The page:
Trada Expands Crowdsourced Marketplace to Facebook Ads | Street Fight

Trada Expands Crowdsourced Marketplace to Facebook Ads

Trada Expands Crowdsourced Marketplace to Facebook Ads

Trada, the crowdsourced advertising marketplace launched in 2010 to connect advertising experts with small and medium-sized businesses, announced the launch of its Facebook ad platform this morning, marking the company’s first foray beyond paid search.  In addition to a network of Facebook “experts,” which clients can draw on to help  target their ads, the Boulder, Colo.-based company has added a crowd of “creatives” to design the images placed in Facebook’s more traditional banner environment.

Until now, the venture-backed company had focused exclusively on simplifying the increasingly complicated world of paid search for tier 3 and 4 businesses. Trada’s search product builds on an incentive-backed environment in which a curated group of experts generate keywords for an advertiser’s campaign and are paid based on the performance of their selections.

Trada CEO Niel Robertson told Street Fight that the move to Facebook is a substantial departure from the search-centric model, but one that the company has planned for some time: “One of the premises of our business is that our marketplace is similar to eBay’s in that you can selll anything from collectibles to cars,” explained Robertson. “And with the same PayPal system and buyer/seller rating systems, we have basically established that the same is true in Trada.”

Robertson believes that leveraging Facebook’s data to target ads is an untenable proposition for most small and medium-sized businesses, which have advertising needs but not necessarily, the resources to pay an agency to implement a campaign or the time and expertise needed to navigate Facebook’s massive social graph.

“Crowdsourcing on Facebook creates these very rich sets of targeting profiles that are much richer than what we’ve seen with algorithmic approaches,” said Robertson. “It’s one thing to expand a keyword by looking at semantic histories online, but another to understand what something like golf, has to do with selling. Computers just aren’t that good yet at solving that problem yet.”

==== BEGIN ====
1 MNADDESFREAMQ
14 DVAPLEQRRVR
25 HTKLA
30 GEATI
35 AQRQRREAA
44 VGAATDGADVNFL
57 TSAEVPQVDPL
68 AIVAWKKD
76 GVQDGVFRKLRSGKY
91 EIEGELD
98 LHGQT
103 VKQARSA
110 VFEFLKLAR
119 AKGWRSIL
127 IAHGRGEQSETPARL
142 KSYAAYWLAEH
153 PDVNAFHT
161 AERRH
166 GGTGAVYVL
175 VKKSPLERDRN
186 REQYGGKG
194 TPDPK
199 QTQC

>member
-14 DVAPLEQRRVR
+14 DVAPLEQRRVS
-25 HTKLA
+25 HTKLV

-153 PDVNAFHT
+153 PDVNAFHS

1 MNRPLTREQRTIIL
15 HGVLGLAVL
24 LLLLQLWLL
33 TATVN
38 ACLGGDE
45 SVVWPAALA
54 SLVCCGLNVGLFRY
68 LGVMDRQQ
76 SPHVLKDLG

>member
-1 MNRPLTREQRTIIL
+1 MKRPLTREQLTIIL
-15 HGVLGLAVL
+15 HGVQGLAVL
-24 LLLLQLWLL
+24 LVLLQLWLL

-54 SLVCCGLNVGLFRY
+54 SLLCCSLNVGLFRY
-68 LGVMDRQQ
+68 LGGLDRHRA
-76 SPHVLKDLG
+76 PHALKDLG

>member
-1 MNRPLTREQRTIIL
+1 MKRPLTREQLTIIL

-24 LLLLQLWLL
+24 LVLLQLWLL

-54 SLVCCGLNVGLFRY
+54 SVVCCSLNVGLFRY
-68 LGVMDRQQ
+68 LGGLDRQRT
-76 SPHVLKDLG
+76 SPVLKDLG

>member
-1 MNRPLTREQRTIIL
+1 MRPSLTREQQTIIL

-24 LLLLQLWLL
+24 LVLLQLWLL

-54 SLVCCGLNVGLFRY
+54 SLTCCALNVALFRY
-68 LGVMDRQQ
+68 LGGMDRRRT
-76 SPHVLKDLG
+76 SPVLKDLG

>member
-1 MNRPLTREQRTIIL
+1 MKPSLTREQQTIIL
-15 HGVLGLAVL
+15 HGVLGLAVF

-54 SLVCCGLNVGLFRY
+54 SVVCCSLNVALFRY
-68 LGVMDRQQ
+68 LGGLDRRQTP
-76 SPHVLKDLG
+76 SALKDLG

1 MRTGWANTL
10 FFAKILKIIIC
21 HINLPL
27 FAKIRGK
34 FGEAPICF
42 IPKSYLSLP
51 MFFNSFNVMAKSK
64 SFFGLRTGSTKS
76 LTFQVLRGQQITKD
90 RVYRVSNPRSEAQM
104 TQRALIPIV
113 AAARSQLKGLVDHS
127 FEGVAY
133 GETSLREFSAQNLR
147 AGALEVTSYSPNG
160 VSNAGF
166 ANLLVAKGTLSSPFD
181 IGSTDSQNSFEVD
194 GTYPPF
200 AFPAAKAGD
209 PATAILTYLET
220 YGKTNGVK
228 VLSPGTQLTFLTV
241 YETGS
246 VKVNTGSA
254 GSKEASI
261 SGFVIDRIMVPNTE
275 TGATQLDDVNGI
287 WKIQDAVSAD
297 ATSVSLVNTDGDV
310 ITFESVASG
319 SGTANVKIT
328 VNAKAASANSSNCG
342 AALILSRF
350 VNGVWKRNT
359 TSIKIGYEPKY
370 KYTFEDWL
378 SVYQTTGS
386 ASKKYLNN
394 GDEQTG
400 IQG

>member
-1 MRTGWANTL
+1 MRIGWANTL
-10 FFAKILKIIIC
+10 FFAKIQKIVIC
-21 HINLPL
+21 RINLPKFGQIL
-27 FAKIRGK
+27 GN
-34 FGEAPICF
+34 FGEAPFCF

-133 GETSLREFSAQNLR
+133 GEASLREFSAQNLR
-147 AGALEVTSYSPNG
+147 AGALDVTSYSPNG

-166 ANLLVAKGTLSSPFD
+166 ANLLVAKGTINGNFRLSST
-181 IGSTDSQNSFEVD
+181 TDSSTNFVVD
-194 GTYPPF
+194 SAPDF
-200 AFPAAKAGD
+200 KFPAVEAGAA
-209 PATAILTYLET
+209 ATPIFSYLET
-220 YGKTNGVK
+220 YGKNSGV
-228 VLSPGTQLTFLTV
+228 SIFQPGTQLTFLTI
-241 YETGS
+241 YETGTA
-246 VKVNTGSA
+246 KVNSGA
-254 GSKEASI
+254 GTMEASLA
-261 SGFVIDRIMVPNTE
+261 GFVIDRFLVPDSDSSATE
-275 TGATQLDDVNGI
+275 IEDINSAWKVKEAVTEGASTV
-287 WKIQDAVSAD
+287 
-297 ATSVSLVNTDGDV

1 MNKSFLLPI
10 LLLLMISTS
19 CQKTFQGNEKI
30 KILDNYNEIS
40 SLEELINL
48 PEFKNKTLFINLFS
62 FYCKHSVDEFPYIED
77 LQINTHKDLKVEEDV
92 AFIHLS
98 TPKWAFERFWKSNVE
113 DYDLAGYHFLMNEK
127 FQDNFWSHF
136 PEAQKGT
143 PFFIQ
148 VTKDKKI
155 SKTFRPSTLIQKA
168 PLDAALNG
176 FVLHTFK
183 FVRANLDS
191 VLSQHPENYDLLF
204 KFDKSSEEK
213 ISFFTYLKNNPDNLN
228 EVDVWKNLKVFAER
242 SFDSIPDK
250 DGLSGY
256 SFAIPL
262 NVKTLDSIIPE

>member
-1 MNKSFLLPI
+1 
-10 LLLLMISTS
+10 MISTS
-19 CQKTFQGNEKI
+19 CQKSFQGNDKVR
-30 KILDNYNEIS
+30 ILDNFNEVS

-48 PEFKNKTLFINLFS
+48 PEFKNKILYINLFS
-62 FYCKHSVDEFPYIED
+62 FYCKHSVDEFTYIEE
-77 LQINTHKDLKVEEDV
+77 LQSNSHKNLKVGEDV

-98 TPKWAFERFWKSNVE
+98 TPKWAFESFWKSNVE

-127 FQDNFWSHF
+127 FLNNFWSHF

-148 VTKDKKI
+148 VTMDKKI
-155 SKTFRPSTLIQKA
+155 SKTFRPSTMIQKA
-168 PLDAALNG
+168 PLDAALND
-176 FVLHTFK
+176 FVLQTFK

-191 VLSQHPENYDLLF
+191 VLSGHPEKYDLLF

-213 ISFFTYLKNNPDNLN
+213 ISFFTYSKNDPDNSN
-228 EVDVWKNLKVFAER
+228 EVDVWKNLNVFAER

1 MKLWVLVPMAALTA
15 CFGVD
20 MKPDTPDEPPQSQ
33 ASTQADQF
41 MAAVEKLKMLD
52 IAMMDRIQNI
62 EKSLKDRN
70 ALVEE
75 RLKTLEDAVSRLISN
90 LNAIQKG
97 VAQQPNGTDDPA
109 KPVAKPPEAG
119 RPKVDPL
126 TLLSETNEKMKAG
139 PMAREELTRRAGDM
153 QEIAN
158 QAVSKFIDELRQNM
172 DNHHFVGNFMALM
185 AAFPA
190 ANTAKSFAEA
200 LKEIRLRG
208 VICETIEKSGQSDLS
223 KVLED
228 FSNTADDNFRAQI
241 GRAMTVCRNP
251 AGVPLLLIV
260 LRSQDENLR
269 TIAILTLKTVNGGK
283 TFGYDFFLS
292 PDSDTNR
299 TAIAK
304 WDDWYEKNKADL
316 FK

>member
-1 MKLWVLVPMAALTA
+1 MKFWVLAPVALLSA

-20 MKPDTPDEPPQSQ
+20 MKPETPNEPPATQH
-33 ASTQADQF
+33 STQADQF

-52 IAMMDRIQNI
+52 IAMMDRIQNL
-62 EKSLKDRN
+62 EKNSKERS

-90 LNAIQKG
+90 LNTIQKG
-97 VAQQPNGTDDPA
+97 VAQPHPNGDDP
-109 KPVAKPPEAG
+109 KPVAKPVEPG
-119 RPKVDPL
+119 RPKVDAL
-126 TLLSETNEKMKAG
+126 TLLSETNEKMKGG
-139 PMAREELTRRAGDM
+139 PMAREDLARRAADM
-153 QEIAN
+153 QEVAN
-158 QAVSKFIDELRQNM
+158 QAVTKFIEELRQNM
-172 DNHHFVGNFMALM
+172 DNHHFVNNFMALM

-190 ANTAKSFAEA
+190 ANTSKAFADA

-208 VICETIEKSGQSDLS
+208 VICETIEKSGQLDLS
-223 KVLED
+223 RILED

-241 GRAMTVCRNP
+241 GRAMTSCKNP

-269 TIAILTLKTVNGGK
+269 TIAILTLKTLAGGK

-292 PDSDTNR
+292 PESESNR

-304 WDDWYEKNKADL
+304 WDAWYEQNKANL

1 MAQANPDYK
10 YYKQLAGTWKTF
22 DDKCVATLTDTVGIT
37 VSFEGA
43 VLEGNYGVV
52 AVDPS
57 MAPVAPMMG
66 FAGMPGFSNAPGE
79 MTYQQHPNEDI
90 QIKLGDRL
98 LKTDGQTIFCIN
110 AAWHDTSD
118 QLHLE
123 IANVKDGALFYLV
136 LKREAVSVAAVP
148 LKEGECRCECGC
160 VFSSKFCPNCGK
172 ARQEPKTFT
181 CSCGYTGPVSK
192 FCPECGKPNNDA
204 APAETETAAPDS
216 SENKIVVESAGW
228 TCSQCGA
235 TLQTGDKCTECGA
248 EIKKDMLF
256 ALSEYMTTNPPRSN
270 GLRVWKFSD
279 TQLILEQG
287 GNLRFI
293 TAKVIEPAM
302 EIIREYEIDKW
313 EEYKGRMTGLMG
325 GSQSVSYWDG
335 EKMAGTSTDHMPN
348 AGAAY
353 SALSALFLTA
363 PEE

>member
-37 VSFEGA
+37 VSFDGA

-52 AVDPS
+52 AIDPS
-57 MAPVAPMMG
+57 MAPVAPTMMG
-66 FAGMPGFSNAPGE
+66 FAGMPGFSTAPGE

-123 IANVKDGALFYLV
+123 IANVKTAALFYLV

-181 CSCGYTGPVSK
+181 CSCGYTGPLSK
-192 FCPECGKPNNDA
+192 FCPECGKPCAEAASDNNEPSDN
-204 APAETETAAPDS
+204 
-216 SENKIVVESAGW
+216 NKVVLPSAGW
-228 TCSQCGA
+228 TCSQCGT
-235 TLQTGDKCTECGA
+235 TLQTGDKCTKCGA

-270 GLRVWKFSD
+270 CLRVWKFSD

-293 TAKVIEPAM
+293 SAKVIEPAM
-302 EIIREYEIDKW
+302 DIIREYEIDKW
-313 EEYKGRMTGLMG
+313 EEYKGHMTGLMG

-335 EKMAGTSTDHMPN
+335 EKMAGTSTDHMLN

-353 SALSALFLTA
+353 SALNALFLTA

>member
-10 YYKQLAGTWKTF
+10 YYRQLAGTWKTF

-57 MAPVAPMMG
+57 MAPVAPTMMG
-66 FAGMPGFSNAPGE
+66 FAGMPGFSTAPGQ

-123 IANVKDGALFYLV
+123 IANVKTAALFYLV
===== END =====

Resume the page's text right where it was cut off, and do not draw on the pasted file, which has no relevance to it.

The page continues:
Where hyperlocal is concerned, Facebook has not exactly excelled thus far. In addition to missteps on the product-side with the termination of Facebook Places and Deals this summer, the social networking giant’s advertising product has grown slowly, with zip-code level targeting only added in August.

“[Location] is not only a technical constraint, which we can enforce based on where Facebook targets, but a conceptual piece of information for our optimizers to work with,” said Robertson about Trava’s new Facebook marketplace. “As we build out the same scale of market on the Facebook side [as paid search], we can build out local campaigns, with local knowledge from local experts.”

With questions of scale always facing companies in the hyperlocal space, crowdsourcing is never far from the conversation. Location-based services have seen some success in generating objective data like POI information, but as the discussion moves from data to reviews and community news, crowdsourced models tend to fracture around issues of quality and accountability.

As Trada expands beyond search, into more subjective content like ad creative, the structure needed to ensured positive results becomes more complex. Trada has already built a layer of game mechanics — everything from competition to recognition to payments — on top of its workplace to incentivize its experts to create a valuable product. But in a major policy shift earlier this year, Robertson says the company began requiring registered users to apply to campaigns individually.

“What we learned was most important, was the curation of the crowd: the process of matching the right person to the right task, in order to get it done,” explained Robertson who started the crowdsourcing trade group Crowdsortium after founding Trada in 2010. “The job of the crowd sourcing company is to be the train conduct — organizing traffic and dealing with that curatorial function.  Leaving a market unregulated just doesn’t work.”

Steven Jacobs is an associate editor at Street Fight.